What’s Happening to the Bees and Butterflies?

Emmet Gowin: <i>Mariposas Nocturnas Index #44, Bolivia, 2011</i>; from ‘Hidden Likeness: Photographer Emmet Gowin at the Morgan,’ a recent exhibition at the Morgan Library and Museum. Gowin’s new book, <i>Mariposas Nocturnas: A Study of Diversity an

From The New York Review of Books:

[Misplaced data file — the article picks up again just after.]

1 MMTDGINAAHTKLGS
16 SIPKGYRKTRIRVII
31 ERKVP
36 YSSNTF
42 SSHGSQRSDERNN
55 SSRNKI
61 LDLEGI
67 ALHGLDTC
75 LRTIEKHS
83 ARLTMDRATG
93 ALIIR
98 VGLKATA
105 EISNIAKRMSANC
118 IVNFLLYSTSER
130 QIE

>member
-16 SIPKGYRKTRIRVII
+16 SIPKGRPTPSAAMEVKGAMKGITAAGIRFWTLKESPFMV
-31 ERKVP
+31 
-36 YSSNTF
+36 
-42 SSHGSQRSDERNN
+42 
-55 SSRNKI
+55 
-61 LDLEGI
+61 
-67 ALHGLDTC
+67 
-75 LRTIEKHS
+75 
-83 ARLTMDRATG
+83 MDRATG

“As species crash and vanish, the world loses diversity, something it’s been doing for centuries. But the loss of abundance is even more startling. Nature is simply not as full as it once was. Consider the creatures in my own fields. Bobolinks have declined in the US by 74 percent since 1966. Chimney swifts have declined by 72 percent in the same period. As for the solitary monarch butterfly I saw making its way over the goldenrod a couple of weeks ago, that species is declining as well, especially its western population. Something similar has happened to many species: they continue to exist but in greatly diminished numbers, which means that the species itself has a far more tenuous hold on existence. But it also means that the numerical robustness, the plenitude within nature, has dwindled. It’s like looking into the sky and discovering that thunderheads are no longer dark and towering but only faint wisps of themselves.”

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